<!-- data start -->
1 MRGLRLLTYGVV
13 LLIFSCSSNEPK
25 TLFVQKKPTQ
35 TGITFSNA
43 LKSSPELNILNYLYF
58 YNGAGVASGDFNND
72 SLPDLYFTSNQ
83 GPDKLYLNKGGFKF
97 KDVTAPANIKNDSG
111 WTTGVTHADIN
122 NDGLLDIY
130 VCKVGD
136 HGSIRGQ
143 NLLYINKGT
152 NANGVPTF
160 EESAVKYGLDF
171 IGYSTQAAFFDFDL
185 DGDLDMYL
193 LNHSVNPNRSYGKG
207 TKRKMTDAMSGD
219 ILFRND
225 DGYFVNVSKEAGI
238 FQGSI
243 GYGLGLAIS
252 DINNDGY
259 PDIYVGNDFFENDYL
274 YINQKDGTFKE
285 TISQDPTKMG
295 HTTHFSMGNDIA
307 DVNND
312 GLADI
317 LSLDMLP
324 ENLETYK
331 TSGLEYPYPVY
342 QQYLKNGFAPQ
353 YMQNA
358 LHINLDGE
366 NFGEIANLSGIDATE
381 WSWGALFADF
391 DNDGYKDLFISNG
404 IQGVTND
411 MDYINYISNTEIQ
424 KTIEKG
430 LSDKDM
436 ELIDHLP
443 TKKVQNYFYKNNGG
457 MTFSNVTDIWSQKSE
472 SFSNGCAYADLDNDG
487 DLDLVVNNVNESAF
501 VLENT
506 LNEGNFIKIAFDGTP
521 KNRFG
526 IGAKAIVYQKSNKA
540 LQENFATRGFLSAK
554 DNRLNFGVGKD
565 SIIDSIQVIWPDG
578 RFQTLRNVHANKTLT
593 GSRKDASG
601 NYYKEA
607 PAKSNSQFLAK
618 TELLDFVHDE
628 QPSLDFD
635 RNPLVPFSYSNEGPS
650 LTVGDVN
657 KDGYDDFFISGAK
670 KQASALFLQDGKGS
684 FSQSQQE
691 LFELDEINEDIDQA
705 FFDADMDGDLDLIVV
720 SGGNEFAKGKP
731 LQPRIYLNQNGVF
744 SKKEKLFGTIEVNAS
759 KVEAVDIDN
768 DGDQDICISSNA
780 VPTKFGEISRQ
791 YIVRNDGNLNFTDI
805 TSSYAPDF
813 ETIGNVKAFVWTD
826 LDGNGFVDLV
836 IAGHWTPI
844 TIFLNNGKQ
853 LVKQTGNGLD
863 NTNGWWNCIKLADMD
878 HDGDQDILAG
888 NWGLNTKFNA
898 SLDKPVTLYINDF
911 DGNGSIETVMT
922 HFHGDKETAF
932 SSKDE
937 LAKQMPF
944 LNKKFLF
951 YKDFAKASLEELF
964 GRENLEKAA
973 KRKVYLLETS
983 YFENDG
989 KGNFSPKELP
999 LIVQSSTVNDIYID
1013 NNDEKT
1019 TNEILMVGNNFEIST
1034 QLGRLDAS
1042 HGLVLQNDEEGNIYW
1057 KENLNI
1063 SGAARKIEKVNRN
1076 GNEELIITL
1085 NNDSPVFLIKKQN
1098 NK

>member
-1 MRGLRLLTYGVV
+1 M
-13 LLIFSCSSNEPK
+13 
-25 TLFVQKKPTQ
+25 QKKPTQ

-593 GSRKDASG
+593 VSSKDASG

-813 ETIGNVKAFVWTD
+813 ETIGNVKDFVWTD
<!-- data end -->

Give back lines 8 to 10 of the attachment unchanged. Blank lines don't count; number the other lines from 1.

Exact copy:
83 GPDKLYLNKGGFKF
97 KDVTAPANIKNDSG
111 WTTGVTHADIN